Styling flannel is not hard, you just need to pay attention to the occasion. Many styles are casual, with a few being viable for business casual. Casual looks tend to either channel the “lumberjack” look or something more punk.
More About Denim Shirt
Whichever you go for, remember that you’ll likely feel great wearing it. Flannel clothing, historically, has often been designed with plaid patterns. That classic red and black Denim Shirt- the one I’m most often seen wearing around- is a plaid flannel shirt. Plaid can be any variety of colors, but red and black is a common one among us lumberjacks.
You will definitely find some flannel denim shirts that feature different colors but lack a print. You can tell that these are flannel by touch and some other visual tells such as slightly raised fibers on the fringes of the silhouette. Normally flannel is a no-go when it comes to wearing it with a business dress, but a plain flannel Denim Shirt can be easily disguised under a blazer or sports jacket. It should still be passed up when wearing a suit, but for business casual, and non-client facing meetings you’re in the clear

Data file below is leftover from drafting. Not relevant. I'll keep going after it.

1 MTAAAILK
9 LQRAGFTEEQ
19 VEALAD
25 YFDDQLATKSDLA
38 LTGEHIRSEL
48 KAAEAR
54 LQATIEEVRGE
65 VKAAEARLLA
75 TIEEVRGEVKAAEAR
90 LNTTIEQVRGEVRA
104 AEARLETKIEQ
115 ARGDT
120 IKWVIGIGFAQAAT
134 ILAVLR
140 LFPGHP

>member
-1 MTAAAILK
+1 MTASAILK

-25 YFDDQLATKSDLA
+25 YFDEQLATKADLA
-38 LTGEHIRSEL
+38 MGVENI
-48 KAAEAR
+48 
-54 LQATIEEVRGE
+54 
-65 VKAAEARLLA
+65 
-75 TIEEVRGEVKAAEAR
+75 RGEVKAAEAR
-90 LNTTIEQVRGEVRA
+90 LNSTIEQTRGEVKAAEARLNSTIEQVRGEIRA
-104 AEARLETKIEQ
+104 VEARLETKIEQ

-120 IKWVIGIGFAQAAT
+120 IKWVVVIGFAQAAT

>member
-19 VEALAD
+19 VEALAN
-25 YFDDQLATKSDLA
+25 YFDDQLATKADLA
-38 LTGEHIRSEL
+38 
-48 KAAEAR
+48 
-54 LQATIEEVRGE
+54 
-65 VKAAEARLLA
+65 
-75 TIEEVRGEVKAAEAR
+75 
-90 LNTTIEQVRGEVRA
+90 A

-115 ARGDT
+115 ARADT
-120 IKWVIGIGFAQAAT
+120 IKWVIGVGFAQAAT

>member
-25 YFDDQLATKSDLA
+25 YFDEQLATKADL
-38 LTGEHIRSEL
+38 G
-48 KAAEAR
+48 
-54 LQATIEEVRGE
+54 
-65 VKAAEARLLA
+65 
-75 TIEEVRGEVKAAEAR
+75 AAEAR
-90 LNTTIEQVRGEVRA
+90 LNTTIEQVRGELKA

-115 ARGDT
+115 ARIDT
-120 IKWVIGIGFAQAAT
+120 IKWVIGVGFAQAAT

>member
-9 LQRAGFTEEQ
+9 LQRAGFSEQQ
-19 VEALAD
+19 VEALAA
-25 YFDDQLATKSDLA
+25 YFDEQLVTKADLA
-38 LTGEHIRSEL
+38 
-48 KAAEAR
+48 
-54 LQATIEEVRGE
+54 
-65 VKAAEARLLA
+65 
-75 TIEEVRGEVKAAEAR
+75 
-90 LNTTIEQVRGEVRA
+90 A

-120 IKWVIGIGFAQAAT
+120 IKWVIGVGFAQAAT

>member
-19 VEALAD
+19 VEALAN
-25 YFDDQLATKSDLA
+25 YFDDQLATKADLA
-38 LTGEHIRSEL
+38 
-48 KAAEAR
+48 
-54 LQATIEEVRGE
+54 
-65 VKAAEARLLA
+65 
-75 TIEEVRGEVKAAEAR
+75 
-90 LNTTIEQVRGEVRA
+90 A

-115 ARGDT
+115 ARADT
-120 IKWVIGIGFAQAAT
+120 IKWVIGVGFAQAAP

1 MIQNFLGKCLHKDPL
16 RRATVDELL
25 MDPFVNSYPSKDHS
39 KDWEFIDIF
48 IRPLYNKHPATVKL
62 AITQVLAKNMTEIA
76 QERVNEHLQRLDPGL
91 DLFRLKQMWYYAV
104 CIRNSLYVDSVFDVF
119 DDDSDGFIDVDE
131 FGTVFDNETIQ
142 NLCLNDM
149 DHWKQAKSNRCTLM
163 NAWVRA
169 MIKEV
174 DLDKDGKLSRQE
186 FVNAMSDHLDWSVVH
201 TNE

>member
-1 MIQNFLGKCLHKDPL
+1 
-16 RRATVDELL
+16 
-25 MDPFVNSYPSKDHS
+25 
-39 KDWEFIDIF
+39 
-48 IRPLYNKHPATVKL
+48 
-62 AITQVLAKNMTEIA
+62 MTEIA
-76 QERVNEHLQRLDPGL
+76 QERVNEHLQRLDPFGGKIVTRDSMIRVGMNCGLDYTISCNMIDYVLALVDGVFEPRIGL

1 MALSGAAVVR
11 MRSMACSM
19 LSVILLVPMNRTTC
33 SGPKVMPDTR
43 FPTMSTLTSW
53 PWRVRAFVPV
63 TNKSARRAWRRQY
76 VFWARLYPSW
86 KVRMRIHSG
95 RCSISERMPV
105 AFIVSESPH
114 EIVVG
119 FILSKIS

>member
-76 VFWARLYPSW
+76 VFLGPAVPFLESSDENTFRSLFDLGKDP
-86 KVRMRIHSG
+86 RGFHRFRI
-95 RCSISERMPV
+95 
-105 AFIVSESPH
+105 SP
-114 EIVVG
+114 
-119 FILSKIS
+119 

The buffalo check pattern is one of the most ubiquitous patterns in American fashion. It looks similar to plaid or gingham patterns, but the squares are far bigger. The standard buffalo check is red on black for a high contrast look. The standard buffalo check is what makes this style of flannel very difficult to dress up. It doesn’t really play nice with much else, and when trying to tap into fashion, it basically needs to be the outer shirt. Other varieties also exist, with different colors, but they still have the large, evenly spaced squares.
Wear yours over a Denim Shirt or tank with the sleeves rolled up and the front open. In warmer temperatures, the short-sleeve version of Denim Shirt makes a stylish alternative to a t-shirt.